|The jOOQ User Manual. Multiple Pages : SQL building : Procedural statements : Variables||previous : next|
All versions: 3.12 | Development versions: 3.13
Available in ❌ Open Source Edition ✅ Express Edition ✅ Professional Edition ✅ Enterprise Edition
In imperative languages, local variables are an essential way of temporarily storing data for further processing. All procedural languages have a way to declare, assign, and reference such local variables.
Variable<Integer> i = var("i", SQLDataType.INTEGER);
This variable doesn't do anything on its own yet. But like many things in jOOQ, it has to be declared first, outside of an actual jOOQ expression, in order to be usable in jOOQ expressions.
We can now reference the variable in a declaration statement as follows:
-- MySQL syntax DECLARE i INTEGER;
// All dialects declare(i)
Notice that there are many different ways to declare a local variable in different dialects. There is
The Oracle PL/SQL, PostgreSQL pgplsql style
In these languages, the
DECLARE statement is actually not an independent statement that can be used anywhere. It is part of a procedural block, prepended to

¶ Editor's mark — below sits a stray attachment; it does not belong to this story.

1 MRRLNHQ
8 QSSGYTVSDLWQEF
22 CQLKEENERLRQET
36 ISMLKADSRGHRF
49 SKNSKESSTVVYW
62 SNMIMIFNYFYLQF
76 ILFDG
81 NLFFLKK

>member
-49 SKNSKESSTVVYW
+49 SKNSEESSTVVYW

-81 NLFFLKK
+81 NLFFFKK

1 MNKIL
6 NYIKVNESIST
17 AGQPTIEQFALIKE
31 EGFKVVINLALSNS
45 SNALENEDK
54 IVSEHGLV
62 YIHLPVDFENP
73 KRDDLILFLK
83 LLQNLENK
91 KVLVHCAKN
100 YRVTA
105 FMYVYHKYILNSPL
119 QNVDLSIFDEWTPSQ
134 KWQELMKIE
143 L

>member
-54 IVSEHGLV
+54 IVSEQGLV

BEGIN .. END:
-- PL/SQL syntax DECLARE i INT; BEGIN NULL; END;
When using jOOQ, you can safely ignore this fact, and prepend that there is a
DECLARE statement also in these dialects. jOOQ will add additional
BEGIN .. END blocks to your surrounding block, to make sure the whole block becomes syntactically and semantically correct.
The T-SQL, MySQL style
In these languages, the
-- T-SQL syntax DECLARE @i INTEGER;
Notice that you can safely ignore the
@ sign that is required in some dialects, such as T-SQL. jOOQ will generate it for you.
-- T-SQL syntax DECLARE @i INTEGER = 1;
// All dialects declare(i).set(1)
Alternatively, you can split declaration and assignment, or re-assign new values to variables:
-- T-SQL syntax DECLARE @i INTEGER; SET @i = 1; SET @i = 2;
// All dialects declare(i), i.set(1), i.set(2)
Some dialects also support using subqueries in assignment expressions, and other expresions in their procedural languages. For example:
-- T-SQL syntax SET @i = (SELECT MAX(col) FROM t);
// All dialects i.set(select(max(T.COL)).from(T))
In PL/SQL, the above can be emulated as follows:
-- PL/SQL syntax SELECT MAX(col) INTO i FROM t;
Obviously, once we've assigned a value to a local variable, we want to reference it as well in arbitrary expressions, and queries.
For this purpose, org.jooq.Variable extends org.jooq.Field, and as such, can be used in arbitrary places where any other column expression can be used. Within the procedural language, a simple example would be to increment a local variable:
-- PL/SQL syntax i := i + 1;
// All dialects i.set(i.plus(1))
Or in a more complete example, use it in a SQL statement:
-- PL/SQL syntax DECLARE i INT; BEGIN i := 1; INSERT INTO t (col) VALUES (i); END;
// All dialects Variable<Integer> i = var("i", INTEGER); create.begin( declare(i), i.set(1), insertInto(T).columns(T.COL).values(i) ).execute();